Alec Baldwin Was Back As Donald Trump On 'Saturday Night Live' To Bash His Budget Cuts
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Between the Syrian missile launch, Neil Gorsuch's Supreme court nomination, and the Trump administration's first move to defund the United Nations, it was a really stressful news week. Thankfully, the sketch show everyone has come to rely on for smart political comedy was back to help the country through it. Alec Baldwin was back as Donald Trump on Saturday Night Live this week, and the cold open was the perfect comic relief that the nation needed.

The first sketch of the night featured Baldwin as Trump attending a town hall in Middle America. Cast members Aidy Bryant, Mikey Day, and Beck Bennett took turns pointing out just a few of the problems with Trump's proposed federal budget. While increasing spending for the Departments of Defense and Veterans Affairs, Trump's budget would pretty drastically cut funding for programs such as federal opioid rehab programs, healthcare, and after school programs for kids. The sketch featured the cast highlighting these problems while Baldwin, with his eerily reminiscent Trump impersonation, talked about how tremendous his cuts would be. Baldwin was psyched to "chunk" all the programs that he didn't want to, basically meaning the ones that would never be relevant to his own life.

Although the sketch ended up being hilarious, it's important to note that the premise of it may be entirely inaccurate. Drafting the federal budget is of the president's most important responsibilities, but it may ultimately have no impact on how much financial support federal programs and departments get. Congress controls the government's purse strings, so even though Trump can make suggestions about where to allocate federal funds, the House and Senate appropriations. Given how much tension there is between Trump and Congress right now, they may approve a very different version of the budget than the one Trump proposed.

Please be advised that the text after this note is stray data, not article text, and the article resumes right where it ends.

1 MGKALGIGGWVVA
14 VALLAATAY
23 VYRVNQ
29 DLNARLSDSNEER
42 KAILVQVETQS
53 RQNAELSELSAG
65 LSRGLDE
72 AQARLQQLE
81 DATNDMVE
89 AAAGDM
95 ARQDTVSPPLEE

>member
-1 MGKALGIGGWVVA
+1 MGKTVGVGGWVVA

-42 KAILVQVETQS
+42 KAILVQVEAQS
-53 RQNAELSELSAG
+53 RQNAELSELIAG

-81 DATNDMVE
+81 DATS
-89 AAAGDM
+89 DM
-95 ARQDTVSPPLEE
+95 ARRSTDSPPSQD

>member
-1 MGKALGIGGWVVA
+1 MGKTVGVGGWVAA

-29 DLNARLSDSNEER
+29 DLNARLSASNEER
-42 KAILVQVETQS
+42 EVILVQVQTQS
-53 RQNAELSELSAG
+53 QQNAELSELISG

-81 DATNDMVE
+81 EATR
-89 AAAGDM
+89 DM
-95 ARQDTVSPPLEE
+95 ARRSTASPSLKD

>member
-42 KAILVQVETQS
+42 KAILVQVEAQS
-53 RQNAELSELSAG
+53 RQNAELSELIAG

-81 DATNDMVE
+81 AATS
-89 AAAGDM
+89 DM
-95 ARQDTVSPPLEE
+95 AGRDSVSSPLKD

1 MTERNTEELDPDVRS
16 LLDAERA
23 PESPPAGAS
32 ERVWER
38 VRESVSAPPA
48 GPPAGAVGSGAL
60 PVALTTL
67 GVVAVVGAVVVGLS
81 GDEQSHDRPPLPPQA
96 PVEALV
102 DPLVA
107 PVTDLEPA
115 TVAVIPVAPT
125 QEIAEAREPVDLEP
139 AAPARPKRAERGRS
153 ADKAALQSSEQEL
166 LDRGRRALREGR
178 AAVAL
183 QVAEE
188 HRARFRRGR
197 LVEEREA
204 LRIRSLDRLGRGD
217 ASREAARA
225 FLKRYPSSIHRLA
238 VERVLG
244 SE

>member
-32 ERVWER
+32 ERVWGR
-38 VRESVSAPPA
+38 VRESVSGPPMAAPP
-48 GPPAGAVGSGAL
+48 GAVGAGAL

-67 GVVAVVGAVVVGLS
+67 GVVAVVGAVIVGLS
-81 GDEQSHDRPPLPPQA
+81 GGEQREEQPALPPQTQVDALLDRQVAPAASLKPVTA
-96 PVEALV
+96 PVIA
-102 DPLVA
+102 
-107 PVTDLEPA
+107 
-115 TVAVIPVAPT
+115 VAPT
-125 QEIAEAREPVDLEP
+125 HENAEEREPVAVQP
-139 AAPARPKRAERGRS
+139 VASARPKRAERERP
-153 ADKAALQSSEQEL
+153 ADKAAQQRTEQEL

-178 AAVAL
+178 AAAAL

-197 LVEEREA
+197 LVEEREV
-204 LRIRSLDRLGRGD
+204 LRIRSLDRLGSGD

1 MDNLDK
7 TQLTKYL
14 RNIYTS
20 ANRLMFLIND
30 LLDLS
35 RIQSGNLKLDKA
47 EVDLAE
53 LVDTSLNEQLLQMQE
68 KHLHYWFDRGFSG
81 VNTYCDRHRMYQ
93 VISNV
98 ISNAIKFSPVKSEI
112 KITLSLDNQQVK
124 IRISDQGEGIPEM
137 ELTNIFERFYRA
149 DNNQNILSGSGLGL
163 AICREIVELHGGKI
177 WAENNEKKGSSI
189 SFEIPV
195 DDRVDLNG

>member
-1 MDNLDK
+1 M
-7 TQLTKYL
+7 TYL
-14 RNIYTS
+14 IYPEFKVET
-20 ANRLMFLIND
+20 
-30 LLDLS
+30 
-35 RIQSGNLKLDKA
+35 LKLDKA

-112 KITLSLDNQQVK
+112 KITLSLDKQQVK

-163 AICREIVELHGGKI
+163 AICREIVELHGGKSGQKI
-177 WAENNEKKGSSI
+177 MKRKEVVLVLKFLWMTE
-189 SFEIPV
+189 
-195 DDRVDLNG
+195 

Whether or not Trump's budget gets approved, SNL's sketch did recognize that a lot of Americans are scared about the future of the social programs that touch their lives. Millions of people across the country rely on government programs in big and small ways, from Meals on Wheels to the exhibits at children's museums that are funded by the National Endowment for the Arts. Every American is going to be affected by this budget if it passes, and it's relieving to have the anxiety the country is collectively experiencing refracted back at you through the lens of humor. Keep doin' you, SNL.